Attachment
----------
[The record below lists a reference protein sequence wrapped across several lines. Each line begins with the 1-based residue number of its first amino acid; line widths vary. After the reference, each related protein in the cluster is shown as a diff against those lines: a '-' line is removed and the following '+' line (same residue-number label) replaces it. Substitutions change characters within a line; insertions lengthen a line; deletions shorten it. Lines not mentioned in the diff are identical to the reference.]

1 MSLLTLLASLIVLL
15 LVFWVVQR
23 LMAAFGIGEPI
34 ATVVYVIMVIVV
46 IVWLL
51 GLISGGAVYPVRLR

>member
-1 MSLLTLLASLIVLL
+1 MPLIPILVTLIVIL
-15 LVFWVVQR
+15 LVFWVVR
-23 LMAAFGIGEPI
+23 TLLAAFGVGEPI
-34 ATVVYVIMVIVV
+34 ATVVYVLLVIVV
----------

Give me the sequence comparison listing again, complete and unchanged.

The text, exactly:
[The record below lists a reference protein sequence wrapped across several lines. Each line begins with the 1-based residue number of its first amino acid; line widths vary. After the reference, each related protein in the cluster is shown as a diff against those lines: a '-' line is removed and the following '+' line (same residue-number label) replaces it. Substitutions change characters within a line; insertions lengthen a line; deletions shorten it. Lines not mentioned in the diff are identical to the reference.]

1 MSLLTLLASLIVLL
15 LVFWVVQR
23 LMAAFGIGEPI
34 ATVVYVIMVIVV
46 IVWLL
51 GLISGGAVYPVRLR

>member
-1 MSLLTLLASLIVLL
+1 MPLIPILVTLIVIL
-15 LVFWVVQR
+15 LVFWVVR
-23 LMAAFGIGEPI
+23 TLLAAFGVGEPI
-34 ATVVYVIMVIVV
+34 ATVVYVLLVIVV